A republican source, who has also defected, claimed that even though the party held its own in terms of council seats on 5 June, it has not capitalised on the move to the left in the recession.
"It is disappointing that there was a good performance from the left but Sinn Féin did not capitalise on this," he said. "For example, you have people like the hard-working Cieran Perry winning a council seat in Cabra in the heart of 'Nicky Kehoe territory'. The other major disappointment was the way Mary Lou McDonald lost her European seat, not to Fianna Fáil, which would have been more acceptable, but to Joe Higgins. Sinn Féin has failed to become the party of the left in the midst of the economic crisis."
Another major problem for the party is the fact that its Northern Ireland leadership does not resonate with the electorate in the South; members are now openly admitting to this problem. It was most stark before the last general election, when Gerry Adams' poor understanding of the Republic's economy was manifest in a TV debate.
"The problem of the northern leadership having no relevance in the south is still there," the republican source said. "Mary Lou appeared to fit that brief but you have to think that, having failed to win a seat in Dublin Central in the last general election and losing out to Joe Higgins in June now, means there is a certain aura of failure around Mary Lou. Some elements in the party may be thinking that it needs somebody else but there is no obvious replacement apart from perhaps Toireasa Ferris. With all due respect to her she is probably too young even though she progressed well in Ireland South as a European candidate."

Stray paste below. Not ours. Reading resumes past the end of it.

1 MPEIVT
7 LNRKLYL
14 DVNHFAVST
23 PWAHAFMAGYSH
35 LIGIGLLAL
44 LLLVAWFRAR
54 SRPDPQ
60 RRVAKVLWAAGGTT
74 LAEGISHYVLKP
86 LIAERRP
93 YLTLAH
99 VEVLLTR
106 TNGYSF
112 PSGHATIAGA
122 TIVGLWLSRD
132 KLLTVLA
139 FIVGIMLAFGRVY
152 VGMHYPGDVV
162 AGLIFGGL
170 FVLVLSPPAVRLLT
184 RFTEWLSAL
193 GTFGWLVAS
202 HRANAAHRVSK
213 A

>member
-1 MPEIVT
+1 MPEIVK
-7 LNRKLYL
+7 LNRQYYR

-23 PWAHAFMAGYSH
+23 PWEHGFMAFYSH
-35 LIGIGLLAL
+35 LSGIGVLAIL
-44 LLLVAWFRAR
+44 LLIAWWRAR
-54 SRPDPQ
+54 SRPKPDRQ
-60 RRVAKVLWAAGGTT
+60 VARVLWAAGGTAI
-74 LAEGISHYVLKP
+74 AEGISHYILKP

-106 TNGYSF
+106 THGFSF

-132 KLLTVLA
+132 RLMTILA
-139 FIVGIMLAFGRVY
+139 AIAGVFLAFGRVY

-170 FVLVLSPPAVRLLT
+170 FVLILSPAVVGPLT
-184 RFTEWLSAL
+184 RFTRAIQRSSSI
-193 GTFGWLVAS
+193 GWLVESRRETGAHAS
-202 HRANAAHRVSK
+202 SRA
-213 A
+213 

McDonald was lauded in the party for leading a successful campaign against the Lisbon treaty. Another difficulty the party may face in the coming months is that it could end up supporting a No campaign that might fail in the second referendum in October.
There has been some suggestion that the party may support the Yes campaign to "have a win under our belts" in October, but this was dismissed by people at all levels in the party last week.
"There would be further erosion of the party's core support if we changed our minds on Lisbon," said one supporter. "The guarantees secured by the government do not change the treaty so we will continue to oppose it."
In her article in An Phoblacht on 9 July, the daughter of TD Martin Ferris wrote: "We must return to being community activists, not politicians. By focusing all our energies on winning extra Dáil seats in certain constituencies we have put the cart before the horse. Forget the notion of trying to be a catch-all party that appeals to everyone. That way we'll end up attracting the loyalty of no one. Let's focus on building an electoral coalition that can bring us 20%-30% of the vote."
Party sources have told the Sunday Tribune that it is unlikely that Ferris would have been allowed to write that article without getting the go-ahead from the party's higher echelons. The views expressed in the article probably echo those of the party hierarchy.
"We cannot continue to flounder," Ferris warned. "The worst thing this party could do would be to circle the wagons and shy away from the debate we need to have."